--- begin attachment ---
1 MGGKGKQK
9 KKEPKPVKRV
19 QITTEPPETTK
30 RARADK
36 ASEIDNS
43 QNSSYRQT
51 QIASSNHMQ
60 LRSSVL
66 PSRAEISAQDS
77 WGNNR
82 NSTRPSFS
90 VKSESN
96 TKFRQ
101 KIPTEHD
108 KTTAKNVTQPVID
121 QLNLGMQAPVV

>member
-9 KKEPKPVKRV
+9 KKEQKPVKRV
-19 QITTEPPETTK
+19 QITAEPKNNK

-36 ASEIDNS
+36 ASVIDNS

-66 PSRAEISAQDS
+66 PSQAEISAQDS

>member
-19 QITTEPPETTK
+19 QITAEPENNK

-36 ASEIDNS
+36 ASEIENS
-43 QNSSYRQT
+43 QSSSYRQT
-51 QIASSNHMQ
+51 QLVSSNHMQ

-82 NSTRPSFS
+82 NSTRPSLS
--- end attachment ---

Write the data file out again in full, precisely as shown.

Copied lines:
1 MGGKGKQK
9 KKEPKPVKRV
19 QITTEPPETTK
30 RARADK
36 ASEIDNS
43 QNSSYRQT
51 QIASSNHMQ
60 LRSSVL
66 PSRAEISAQDS
77 WGNNR
82 NSTRPSFS
90 VKSESN
96 TKFRQ
101 KIPTEHD
108 KTTAKNVTQPVID
121 QLNLGMQAPVV

>member
-9 KKEPKPVKRV
+9 KKEQKPVKRV
-19 QITTEPPETTK
+19 QITAEPKNNK

-36 ASEIDNS
+36 ASVIDNS

-66 PSRAEISAQDS
+66 PSQAEISAQDS

>member
-19 QITTEPPETTK
+19 QITAEPENNK

-36 ASEIDNS
+36 ASEIENS
-43 QNSSYRQT
+43 QSSSYRQT
-51 QIASSNHMQ
+51 QLVSSNHMQ

-82 NSTRPSFS
+82 NSTRPSLS